Jobs & Business
How to Find a Job in China
There are various ways in which expats search for a job abroad: Some move first and search later, while others arrange for various job interviews before they even so much as look at real estate ads. For the spontaneous job-seeker, China might be somewhat of a disappointment, as good preparation and a solid business network are essential for finding a job in this highly competitive country.
Business Networking in China
As a seasoned expat, you already know that professional networking is important for a successful job search but everyone who understands the Chinese culture knows that in China it is essential. Not only will your contacts be able to inform you if a position in their company opens up, they will also be able to attest to your good character. This is important as you cannot do business in China without personal relationships and trust. Knowing someone at the company you applied to is definitely an advantage.
In order to network properly, you should start by joining discussion groups on job networking sites and getting in touch with people who are working in China already. But all the online-networking is not enough if you don’t do any local networking in Shanghai, Beijing, or wherever else you plan on moving. It makes sense to spend a few weeks in your future home, to meet as many people as you can. Proper business cards come in handy as well. Remember to have your business card translated into Simplified Chinese on one side and English on the other.
The Online Job Search
If you don’t find a job through professional networking, you may consider giving online job sites a chance. More and more companies advertise open positions online. However, most of these websites are in Chinese and not necessarily directed at foreigners. Therefore, it is important that you at least have a basic understanding of the Chinese language.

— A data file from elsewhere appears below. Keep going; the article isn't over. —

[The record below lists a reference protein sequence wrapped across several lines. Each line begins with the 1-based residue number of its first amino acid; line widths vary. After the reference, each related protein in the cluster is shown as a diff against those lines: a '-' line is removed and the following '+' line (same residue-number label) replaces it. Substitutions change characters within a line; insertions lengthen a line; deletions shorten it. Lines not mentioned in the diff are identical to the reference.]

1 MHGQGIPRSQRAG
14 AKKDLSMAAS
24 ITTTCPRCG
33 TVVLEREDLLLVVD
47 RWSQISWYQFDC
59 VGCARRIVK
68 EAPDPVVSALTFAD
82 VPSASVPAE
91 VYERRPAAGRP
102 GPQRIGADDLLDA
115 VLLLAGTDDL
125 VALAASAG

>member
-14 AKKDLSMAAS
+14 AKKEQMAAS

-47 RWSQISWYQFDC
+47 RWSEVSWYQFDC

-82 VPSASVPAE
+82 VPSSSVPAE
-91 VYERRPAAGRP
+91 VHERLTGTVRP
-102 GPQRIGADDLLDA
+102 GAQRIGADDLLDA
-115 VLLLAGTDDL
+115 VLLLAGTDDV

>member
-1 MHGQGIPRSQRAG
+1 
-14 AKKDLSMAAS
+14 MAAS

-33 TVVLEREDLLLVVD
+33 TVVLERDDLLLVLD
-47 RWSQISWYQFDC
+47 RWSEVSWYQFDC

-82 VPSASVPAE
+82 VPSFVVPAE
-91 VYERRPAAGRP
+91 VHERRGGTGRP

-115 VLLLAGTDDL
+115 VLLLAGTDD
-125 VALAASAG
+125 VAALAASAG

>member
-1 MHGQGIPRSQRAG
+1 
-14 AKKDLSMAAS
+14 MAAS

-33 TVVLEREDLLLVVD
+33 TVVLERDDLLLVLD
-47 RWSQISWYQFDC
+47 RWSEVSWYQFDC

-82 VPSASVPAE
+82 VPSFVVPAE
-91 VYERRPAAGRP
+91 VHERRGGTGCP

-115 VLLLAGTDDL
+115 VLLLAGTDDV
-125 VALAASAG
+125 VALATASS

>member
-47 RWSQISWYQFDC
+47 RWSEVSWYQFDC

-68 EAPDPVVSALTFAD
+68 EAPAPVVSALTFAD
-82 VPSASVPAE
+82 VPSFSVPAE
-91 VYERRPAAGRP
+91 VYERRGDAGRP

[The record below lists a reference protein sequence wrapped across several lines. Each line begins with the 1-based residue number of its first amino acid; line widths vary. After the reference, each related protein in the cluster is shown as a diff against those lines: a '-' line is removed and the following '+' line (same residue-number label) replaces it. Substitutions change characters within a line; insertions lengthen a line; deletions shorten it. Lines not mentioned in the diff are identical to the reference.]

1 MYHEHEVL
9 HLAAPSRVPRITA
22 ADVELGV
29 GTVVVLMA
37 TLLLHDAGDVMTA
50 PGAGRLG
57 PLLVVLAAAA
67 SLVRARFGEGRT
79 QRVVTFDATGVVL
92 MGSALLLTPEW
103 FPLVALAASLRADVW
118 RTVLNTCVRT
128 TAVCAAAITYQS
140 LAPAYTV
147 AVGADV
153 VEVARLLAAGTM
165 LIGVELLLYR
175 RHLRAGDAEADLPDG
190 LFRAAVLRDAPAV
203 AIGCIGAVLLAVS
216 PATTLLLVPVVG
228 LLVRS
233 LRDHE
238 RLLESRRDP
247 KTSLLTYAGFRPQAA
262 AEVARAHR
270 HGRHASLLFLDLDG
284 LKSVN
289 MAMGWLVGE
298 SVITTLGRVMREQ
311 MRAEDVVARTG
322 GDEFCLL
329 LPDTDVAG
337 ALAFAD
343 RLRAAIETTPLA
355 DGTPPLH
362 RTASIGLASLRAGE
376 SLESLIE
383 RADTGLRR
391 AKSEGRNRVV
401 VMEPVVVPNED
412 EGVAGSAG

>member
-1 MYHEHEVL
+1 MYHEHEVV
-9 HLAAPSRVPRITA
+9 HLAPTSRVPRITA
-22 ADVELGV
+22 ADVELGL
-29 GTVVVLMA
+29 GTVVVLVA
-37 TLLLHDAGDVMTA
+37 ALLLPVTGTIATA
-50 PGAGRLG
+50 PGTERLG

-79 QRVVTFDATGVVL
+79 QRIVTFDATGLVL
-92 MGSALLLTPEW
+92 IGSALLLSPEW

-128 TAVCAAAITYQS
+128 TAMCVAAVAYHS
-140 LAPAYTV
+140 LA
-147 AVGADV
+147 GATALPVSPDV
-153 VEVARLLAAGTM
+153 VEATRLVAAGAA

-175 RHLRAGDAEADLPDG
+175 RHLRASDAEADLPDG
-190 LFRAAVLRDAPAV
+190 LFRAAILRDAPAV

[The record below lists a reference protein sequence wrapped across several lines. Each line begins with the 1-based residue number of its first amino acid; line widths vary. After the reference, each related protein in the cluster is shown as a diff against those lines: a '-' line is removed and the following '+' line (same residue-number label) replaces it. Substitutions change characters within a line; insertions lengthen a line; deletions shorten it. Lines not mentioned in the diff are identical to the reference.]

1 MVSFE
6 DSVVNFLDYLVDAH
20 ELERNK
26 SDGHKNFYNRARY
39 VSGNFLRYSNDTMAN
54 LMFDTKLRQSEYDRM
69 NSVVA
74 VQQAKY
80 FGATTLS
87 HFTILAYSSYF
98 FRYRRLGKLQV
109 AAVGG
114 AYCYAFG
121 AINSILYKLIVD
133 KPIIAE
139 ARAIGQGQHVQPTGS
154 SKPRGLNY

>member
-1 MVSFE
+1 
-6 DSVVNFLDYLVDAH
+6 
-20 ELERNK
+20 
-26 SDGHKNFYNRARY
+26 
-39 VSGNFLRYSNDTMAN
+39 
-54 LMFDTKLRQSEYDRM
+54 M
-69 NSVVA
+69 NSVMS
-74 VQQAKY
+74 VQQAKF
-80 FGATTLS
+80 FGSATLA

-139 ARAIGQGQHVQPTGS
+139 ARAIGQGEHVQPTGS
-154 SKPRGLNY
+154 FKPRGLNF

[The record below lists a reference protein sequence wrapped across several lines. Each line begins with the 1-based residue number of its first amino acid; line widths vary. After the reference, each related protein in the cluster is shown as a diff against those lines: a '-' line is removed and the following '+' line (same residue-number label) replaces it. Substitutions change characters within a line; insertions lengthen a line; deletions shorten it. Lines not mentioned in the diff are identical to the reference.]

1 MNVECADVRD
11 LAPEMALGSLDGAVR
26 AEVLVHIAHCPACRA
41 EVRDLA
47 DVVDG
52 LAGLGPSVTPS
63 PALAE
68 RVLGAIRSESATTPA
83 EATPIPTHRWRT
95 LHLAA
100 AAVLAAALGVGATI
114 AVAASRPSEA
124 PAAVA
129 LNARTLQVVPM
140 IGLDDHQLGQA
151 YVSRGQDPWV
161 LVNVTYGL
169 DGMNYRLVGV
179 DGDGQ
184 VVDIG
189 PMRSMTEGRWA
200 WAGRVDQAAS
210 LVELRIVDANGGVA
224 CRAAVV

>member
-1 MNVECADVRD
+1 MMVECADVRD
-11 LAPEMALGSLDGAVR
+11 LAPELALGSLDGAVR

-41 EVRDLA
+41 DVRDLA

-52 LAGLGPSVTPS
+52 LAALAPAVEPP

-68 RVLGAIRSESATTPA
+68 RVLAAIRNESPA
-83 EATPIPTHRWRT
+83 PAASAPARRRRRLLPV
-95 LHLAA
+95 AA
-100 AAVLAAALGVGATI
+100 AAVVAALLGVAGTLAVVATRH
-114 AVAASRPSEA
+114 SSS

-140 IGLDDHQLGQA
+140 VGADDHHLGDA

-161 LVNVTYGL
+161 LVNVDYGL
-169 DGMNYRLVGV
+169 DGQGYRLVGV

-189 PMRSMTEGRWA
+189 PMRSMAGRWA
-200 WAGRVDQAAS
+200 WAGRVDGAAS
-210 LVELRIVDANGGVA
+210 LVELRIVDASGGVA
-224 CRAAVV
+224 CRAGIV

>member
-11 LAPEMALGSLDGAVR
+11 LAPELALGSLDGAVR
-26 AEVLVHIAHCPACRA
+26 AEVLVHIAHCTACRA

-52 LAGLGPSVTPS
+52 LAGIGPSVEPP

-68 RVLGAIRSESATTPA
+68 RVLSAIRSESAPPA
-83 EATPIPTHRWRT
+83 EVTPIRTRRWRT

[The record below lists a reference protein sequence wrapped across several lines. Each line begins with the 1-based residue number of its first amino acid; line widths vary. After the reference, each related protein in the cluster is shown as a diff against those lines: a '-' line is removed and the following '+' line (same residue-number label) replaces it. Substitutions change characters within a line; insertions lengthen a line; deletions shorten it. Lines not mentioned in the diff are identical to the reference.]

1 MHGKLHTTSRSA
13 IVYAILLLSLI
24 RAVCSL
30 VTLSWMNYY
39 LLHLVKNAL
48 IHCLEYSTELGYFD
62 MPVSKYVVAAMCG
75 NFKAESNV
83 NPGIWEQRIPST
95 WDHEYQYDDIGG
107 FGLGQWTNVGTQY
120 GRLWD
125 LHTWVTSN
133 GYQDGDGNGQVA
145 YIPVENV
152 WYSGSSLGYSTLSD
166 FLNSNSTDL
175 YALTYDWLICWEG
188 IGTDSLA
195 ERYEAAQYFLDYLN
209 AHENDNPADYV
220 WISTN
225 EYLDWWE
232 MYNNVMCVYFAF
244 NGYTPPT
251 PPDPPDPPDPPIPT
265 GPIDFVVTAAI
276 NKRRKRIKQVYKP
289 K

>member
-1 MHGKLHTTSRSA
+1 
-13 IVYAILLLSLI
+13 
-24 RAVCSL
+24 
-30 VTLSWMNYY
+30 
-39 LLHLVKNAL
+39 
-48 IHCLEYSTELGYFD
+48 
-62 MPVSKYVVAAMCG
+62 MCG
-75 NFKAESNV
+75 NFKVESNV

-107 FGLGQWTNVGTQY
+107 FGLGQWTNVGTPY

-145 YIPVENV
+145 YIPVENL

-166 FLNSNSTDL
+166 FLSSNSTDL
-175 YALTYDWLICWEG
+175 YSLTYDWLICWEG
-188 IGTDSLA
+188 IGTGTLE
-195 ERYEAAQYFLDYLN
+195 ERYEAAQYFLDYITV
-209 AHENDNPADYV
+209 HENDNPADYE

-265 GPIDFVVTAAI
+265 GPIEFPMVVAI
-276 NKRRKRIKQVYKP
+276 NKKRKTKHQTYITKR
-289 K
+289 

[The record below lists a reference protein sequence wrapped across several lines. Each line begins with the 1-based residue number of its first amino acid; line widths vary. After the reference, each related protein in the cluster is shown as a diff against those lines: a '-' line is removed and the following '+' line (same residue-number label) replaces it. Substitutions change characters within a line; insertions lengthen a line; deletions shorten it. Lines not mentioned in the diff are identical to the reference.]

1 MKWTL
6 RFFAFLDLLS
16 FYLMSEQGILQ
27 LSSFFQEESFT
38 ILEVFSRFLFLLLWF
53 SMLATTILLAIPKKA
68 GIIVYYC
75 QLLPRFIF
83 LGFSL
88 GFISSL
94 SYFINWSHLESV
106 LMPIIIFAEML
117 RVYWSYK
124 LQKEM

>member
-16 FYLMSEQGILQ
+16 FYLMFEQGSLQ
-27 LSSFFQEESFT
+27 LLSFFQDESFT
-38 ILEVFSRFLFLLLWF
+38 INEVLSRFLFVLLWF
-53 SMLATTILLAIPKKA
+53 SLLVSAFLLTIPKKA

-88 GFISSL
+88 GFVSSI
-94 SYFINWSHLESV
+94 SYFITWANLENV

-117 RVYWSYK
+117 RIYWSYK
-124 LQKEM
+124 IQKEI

If you find a job ad that seems fitting for you, try to activate your business network in China and see if you can get in touch with a company representative. Your chances of actually getting hired will increase tremendously. Keep in mind that sending unsolicited applications to different companies is not a good way to conduct the job search in China.
Of course, you can also enter your data on various professional networks and job search sites and simply wait for the perfect job to find you. Some expats have been able to find work abroad that way. However, you should have a solid back-up plan if this doesn’t work out.
From University to a Work Life in China
Another option is to start by enrolling at a Chinese university. First of all, some employers may be more willing to consider you if you have attended a prestigious institution of higher education. Secondly, it is easier (and cheaper for your future employer) to change your visa from a student to an employment visa, than applying for an employment visa “from scratch.” Moreover, it will give you the opportunity to spend time in China, attend interviews, build your professional network, and contact potential employers.
The downside is that a Chinese student visa does not come with a work permit. As visiting students are not allowed to work, you will have to make sure that you have a financial buffer. Some language schools are not as strict when it comes to work permits, offering international students and language teachers another source of income. However, many expats have had less than positive experiences with language schools and, as this solution is in a legal grey area, we don’t recommend it.
For actual students and young adults, an internship might be a great way of getting a foot in the door. Many big Chinese companies like to hire interns and, if they do their job well, keep them around full-time.
Many expats in China start out as language teachers, particularly for the English language. Through their students, many of them learn of open positions or get in touch with a prospective employer. This job also offers a lot of flexibility and free time to make new business contacts and to network. Teaching English is also popular among global minds looking for a “trial period” to figure out if China is, indeed, a fitting destination for them.
Unfortunately, language teachers do not earn much. In many cases, the salary is barely enough to pay for basic living expenses. On top of that, you will still need to secure a Z visa to work at a reputable language school.
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